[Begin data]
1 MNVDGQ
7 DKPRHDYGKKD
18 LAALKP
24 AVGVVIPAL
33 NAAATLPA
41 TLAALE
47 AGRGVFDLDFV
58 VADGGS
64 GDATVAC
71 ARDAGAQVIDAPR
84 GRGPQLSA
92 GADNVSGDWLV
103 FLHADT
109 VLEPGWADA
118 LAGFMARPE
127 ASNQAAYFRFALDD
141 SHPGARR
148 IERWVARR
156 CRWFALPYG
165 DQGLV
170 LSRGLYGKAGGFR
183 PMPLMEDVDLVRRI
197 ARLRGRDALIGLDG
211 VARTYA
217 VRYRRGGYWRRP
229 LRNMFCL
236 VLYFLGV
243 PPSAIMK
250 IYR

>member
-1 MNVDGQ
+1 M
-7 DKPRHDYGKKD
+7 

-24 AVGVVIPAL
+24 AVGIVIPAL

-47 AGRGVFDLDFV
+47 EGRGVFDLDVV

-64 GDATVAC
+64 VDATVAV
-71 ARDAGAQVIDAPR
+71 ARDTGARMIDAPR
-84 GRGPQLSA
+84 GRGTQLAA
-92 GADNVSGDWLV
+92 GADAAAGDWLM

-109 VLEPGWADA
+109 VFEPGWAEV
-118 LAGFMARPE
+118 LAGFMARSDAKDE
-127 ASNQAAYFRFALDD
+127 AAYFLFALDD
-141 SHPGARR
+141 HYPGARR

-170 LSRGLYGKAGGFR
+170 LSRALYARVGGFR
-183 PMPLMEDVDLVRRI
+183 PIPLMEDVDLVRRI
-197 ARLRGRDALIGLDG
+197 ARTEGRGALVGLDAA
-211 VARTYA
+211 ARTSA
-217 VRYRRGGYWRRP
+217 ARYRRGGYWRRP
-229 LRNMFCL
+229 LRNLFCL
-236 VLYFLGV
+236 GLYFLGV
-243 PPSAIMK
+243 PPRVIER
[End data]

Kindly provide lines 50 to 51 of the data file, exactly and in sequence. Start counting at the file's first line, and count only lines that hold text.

+118 LAGFMARSDAKDE
-127 ASNQAAYFRFALDD